The legal case over Google's plan to digitize millions of out of print but copyrighted books continues to drag on, a federal judge overwhelmed with arguments both pro and con. Judge Denny Chin of the Federal District Court for Southern New York heard further arguments from the seemingly limitless number of parties and declared there was "too much to digest" to make a quick decision. The Judge is going to need a case of Pepto-Bismol to digest all of the self-righteous and self-interested arguments inundating his in-box. This case presents a microcosm of why America doesn't work anymore.

Meanwhile, the government stepped in and, while being sympathetic to the aim of making these millions of forgotten books once again available to the public, labeled the Google proposal "a bridge too far." Unfortunately, opponents only offer a bridge to nowhere, or more accurately, no bridge at all. The Department of Justice is unhappy that the settlement may co-opt copyright law, but copyright law cannot deal with the current situation, and the legislature, which should be taking the lead, is so gridlocked it could not pass a resolution wishing everyone a good day without one side or the other voting or filibustering it down. So now Google, one of those rare American institutions that actually works, gets dragged into the maelstrom. Not that its answer is without flaws; it's just that its opponents offer reams of complaints with no solutions.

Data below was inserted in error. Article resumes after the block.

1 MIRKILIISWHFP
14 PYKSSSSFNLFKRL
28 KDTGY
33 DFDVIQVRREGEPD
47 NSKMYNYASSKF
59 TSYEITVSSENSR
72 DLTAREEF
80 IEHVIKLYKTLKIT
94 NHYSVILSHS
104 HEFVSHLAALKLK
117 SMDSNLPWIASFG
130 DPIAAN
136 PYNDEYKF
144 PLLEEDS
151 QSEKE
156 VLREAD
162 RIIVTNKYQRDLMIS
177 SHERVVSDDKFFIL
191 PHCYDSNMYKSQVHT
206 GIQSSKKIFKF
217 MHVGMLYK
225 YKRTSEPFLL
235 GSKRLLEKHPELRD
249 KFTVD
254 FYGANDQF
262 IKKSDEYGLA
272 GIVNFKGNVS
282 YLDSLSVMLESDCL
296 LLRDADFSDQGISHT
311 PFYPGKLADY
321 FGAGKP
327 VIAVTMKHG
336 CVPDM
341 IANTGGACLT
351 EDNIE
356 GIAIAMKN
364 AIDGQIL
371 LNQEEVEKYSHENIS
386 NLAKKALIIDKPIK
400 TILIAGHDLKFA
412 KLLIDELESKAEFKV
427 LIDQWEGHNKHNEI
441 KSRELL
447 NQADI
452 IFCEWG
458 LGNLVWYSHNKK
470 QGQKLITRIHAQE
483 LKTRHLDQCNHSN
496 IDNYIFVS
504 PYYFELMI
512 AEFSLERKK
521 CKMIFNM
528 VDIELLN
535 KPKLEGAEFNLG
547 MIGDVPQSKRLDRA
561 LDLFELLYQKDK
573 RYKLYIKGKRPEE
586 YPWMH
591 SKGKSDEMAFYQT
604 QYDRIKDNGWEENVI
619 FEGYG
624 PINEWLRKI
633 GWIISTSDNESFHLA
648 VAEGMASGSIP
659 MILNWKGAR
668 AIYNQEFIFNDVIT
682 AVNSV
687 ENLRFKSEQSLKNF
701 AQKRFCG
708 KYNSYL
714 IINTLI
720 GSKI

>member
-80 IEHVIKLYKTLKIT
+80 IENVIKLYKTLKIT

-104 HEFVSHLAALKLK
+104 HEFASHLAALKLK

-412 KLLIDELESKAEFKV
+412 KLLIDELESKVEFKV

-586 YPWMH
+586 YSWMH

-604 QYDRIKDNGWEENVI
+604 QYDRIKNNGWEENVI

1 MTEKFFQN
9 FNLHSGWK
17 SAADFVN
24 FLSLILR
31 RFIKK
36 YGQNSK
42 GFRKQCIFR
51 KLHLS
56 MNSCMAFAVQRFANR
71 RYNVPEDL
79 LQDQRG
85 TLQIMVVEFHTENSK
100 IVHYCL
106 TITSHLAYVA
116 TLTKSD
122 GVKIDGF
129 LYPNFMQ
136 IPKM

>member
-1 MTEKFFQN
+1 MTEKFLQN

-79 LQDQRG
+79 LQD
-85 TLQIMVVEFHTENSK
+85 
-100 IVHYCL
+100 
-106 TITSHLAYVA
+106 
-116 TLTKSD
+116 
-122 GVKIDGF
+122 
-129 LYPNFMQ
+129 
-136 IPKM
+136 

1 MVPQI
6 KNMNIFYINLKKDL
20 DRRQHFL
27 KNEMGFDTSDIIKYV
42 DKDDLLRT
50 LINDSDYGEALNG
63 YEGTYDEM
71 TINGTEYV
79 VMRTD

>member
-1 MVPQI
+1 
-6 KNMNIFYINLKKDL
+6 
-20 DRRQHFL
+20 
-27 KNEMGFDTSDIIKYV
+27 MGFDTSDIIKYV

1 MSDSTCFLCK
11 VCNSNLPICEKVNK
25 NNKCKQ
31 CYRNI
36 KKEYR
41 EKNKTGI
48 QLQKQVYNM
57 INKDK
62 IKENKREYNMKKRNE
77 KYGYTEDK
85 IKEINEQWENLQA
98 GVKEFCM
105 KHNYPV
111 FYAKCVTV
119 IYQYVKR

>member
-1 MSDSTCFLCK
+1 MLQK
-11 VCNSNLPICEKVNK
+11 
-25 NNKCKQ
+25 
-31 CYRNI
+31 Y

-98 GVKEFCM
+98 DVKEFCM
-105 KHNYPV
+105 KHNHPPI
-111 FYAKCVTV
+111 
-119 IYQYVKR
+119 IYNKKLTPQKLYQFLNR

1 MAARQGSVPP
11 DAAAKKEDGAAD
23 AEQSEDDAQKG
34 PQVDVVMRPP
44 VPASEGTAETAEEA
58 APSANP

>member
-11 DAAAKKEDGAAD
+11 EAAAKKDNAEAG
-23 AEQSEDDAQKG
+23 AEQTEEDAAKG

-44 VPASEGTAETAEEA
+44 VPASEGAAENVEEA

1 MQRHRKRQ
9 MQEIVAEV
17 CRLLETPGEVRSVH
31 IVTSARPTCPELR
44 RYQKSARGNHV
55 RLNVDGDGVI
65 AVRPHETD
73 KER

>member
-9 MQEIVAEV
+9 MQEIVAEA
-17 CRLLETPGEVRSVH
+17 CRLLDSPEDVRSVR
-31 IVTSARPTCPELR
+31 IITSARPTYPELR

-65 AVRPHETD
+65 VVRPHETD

As a quick review, the problem arose when Google began its massive digitization process to make millions of old, out-of-print books available electronically. While most are out of copyright, there are still millions of books, potentially anything published after 1923, that is still under copyright. However, most of the older books in this group are long out of print, very difficult to find, and of no further financial benefit to the copyright holders, printing of them having ceased decades ago. Nevertheless, and abetted by a government which extended copyrights to almost a century a few years back, they are officially still under copyright. And, while technically Google should seek the copyright holders' permission first, rather than digitize the books and see if those holders object (which is what they did), such is essentially impossible as those authors may have died many years ago, and who now owns the copyrights is virtually impossible to determine (those who would have inherited the copyrights to obscure books likely don't even know themselves).